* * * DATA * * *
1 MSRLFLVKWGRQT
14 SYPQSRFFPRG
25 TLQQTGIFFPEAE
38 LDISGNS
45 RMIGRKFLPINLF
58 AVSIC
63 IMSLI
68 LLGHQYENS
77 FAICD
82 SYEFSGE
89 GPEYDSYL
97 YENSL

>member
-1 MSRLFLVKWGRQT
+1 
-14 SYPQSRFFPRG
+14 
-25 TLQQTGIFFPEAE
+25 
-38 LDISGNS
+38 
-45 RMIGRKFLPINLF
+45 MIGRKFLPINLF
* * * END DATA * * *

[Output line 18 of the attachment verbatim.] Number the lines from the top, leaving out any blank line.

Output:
-25 TLQQTGIFFPEAE